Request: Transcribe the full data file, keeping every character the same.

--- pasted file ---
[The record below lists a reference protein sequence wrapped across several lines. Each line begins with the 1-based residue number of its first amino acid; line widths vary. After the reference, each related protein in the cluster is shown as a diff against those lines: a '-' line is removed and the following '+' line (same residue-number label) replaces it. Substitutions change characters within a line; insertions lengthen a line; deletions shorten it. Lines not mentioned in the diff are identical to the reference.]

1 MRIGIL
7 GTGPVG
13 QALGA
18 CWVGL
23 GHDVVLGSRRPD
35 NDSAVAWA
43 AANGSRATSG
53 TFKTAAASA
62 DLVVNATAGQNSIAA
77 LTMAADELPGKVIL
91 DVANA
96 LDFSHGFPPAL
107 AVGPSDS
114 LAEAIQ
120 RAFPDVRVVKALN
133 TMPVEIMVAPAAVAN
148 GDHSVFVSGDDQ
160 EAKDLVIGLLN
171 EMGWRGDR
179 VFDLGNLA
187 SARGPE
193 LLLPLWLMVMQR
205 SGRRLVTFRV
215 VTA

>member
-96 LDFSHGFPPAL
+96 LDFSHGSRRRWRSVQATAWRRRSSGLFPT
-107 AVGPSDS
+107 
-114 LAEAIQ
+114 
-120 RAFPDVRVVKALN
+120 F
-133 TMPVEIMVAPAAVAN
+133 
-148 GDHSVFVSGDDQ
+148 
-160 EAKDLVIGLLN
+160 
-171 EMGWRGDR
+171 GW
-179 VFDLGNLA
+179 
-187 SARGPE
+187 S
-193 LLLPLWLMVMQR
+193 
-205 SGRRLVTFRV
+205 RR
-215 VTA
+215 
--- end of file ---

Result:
[The record below lists a reference protein sequence wrapped across several lines. Each line begins with the 1-based residue number of its first amino acid; line widths vary. After the reference, each related protein in the cluster is shown as a diff against those lines: a '-' line is removed and the following '+' line (same residue-number label) replaces it. Substitutions change characters within a line; insertions lengthen a line; deletions shorten it. Lines not mentioned in the diff are identical to the reference.]

1 MRIGIL
7 GTGPVG
13 QALGA
18 CWVGL
23 GHDVVLGSRRPD
35 NDSAVAWA
43 AANGSRATSG
53 TFKTAAASA
62 DLVVNATAGQNSIAA
77 LTMAADELPGKVIL
91 DVANA
96 LDFSHGFPPAL
107 AVGPSDS
114 LAEAIQ
120 RAFPDVRVVKALN
133 TMPVEIMVAPAAVAN
148 GDHSVFVSGDDQ
160 EAKDLVIGLLN
171 EMGWRGDR
179 VFDLGNLA
187 SARGPE
193 LLLPLWLMVMQR
205 SGRRLVTFRV
215 VTA

>member
-96 LDFSHGFPPAL
+96 LDFSHGSRRRWRSVQATAWRRRSSGLFPT
-107 AVGPSDS
+107 
-114 LAEAIQ
+114 
-120 RAFPDVRVVKALN
+120 F
-133 TMPVEIMVAPAAVAN
+133 
-148 GDHSVFVSGDDQ
+148 
-160 EAKDLVIGLLN
+160 
-171 EMGWRGDR
+171 GW
-179 VFDLGNLA
+179 
-187 SARGPE
+187 S
-193 LLLPLWLMVMQR
+193 
-205 SGRRLVTFRV
+205 RR
-215 VTA
+215 